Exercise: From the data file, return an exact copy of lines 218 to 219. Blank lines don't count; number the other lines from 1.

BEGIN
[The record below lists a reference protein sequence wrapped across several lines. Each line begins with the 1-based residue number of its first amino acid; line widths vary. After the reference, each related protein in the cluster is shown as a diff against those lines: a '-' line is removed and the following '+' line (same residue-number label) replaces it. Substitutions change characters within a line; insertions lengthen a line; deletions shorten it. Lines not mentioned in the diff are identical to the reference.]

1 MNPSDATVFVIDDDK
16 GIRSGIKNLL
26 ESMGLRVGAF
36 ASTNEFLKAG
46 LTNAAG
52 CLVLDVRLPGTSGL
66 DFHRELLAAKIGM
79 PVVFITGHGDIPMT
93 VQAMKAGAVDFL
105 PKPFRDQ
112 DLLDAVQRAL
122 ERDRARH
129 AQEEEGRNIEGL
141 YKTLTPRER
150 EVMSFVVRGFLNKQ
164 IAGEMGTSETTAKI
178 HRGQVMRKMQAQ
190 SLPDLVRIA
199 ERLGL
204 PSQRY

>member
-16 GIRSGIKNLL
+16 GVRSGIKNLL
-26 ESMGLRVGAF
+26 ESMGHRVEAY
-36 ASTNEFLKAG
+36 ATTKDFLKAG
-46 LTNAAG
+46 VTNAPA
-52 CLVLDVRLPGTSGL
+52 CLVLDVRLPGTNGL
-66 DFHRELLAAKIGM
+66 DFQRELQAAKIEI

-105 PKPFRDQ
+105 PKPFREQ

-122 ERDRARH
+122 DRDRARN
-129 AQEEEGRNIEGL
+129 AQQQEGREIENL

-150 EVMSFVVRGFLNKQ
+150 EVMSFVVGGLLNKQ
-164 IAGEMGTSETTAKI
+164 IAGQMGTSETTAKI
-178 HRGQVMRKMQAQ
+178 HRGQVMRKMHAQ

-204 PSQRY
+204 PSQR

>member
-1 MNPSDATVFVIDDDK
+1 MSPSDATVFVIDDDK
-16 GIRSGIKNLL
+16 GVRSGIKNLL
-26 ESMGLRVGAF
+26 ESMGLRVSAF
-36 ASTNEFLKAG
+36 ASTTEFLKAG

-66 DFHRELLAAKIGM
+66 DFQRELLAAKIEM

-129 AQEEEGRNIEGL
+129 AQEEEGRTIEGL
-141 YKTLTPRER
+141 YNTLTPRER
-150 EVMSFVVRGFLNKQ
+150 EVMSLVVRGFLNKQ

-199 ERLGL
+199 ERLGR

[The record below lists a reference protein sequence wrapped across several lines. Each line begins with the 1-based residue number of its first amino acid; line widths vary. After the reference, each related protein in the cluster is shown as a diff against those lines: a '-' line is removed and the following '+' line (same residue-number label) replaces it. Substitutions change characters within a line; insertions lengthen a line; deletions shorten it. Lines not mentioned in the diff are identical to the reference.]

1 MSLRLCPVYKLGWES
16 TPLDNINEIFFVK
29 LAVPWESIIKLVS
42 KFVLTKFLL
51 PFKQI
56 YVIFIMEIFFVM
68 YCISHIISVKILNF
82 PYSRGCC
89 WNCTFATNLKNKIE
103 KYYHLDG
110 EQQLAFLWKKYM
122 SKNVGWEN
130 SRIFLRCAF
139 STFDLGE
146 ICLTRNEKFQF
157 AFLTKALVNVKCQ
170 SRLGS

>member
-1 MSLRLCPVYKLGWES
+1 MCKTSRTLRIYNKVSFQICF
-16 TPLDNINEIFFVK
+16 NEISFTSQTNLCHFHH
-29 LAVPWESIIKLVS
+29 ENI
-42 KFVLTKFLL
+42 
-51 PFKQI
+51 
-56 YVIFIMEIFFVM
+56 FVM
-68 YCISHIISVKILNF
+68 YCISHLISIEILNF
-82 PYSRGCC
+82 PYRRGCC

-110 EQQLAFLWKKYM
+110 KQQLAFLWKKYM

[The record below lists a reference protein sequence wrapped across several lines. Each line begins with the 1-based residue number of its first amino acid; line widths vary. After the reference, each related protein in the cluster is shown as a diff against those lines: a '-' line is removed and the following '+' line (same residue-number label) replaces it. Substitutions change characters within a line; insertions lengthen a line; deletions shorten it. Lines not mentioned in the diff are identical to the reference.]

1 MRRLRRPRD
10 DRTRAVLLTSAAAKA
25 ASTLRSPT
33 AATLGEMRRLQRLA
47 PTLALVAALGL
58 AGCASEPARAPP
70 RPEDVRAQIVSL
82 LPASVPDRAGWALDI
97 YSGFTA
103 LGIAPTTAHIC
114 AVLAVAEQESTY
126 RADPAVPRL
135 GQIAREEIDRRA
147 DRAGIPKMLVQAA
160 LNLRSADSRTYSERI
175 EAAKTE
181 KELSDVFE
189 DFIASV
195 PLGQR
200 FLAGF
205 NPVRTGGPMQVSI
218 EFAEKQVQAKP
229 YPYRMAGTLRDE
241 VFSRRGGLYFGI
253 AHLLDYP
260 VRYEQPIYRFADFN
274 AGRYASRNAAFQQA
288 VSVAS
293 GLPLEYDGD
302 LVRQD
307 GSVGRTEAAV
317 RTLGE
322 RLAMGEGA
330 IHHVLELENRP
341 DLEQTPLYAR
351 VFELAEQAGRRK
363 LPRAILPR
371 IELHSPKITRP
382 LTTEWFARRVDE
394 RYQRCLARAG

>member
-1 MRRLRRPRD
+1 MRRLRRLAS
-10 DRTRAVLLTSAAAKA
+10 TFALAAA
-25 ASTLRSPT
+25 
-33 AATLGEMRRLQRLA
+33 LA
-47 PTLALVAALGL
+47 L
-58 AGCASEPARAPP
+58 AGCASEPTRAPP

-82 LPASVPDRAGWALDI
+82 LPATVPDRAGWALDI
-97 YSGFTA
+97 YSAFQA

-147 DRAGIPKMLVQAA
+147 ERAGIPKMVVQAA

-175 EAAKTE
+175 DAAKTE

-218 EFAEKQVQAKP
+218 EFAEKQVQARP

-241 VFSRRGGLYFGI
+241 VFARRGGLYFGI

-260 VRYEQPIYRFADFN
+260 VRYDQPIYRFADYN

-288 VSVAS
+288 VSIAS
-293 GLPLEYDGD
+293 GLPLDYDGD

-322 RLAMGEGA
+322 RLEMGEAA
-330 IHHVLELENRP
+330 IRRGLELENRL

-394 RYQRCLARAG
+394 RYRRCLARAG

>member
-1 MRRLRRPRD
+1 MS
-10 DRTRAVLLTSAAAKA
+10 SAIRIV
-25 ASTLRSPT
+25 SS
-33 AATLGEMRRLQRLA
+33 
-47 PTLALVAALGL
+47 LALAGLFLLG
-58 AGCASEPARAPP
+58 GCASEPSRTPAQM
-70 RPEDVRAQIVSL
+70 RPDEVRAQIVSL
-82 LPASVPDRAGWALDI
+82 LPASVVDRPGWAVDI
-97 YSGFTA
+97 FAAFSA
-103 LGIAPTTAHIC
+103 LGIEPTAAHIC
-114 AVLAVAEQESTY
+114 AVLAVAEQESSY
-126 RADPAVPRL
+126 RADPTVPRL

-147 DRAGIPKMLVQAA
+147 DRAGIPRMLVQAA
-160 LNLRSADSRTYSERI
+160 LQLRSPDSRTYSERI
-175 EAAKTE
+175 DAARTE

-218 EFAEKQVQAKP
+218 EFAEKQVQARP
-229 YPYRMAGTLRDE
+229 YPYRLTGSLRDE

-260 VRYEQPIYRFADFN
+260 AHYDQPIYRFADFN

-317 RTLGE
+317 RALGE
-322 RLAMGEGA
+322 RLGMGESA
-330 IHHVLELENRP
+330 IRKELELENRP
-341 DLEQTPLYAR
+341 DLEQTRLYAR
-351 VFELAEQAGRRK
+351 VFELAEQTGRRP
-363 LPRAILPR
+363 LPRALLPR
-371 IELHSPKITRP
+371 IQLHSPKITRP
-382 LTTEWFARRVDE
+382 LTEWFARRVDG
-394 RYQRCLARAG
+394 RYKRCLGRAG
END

-260 VRYEQPIYRFADFN
+260 AHYDQPIYRFADFN